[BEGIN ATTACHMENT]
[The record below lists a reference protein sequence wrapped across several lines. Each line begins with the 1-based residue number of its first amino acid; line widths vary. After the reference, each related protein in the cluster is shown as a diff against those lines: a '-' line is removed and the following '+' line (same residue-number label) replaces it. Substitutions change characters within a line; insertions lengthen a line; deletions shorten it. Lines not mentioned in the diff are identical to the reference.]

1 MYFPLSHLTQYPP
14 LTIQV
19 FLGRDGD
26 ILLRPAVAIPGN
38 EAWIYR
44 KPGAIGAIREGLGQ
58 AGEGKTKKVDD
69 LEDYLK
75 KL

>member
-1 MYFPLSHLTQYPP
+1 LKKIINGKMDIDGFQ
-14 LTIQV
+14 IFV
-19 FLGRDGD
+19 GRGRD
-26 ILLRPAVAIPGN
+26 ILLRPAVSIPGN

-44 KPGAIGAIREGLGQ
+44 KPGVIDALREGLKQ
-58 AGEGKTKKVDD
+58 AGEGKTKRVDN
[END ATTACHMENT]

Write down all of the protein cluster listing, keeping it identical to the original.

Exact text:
[The record below lists a reference protein sequence wrapped across several lines. Each line begins with the 1-based residue number of its first amino acid; line widths vary. After the reference, each related protein in the cluster is shown as a diff against those lines: a '-' line is removed and the following '+' line (same residue-number label) replaces it. Substitutions change characters within a line; insertions lengthen a line; deletions shorten it. Lines not mentioned in the diff are identical to the reference.]

1 MYFPLSHLTQYPP
14 LTIQV
19 FLGRDGD
26 ILLRPAVAIPGN
38 EAWIYR
44 KPGAIGAIREGLGQ
58 AGEGKTKKVDD
69 LEDYLK
75 KL

>member
-1 MYFPLSHLTQYPP
+1 LKKIINGKMDIDGFQ
-14 LTIQV
+14 IFV
-19 FLGRDGD
+19 GRGRD
-26 ILLRPAVAIPGN
+26 ILLRPAVSIPGN

-44 KPGAIGAIREGLGQ
+44 KPGVIDALREGLKQ
-58 AGEGKTKKVDD
+58 AGEGKTKRVDN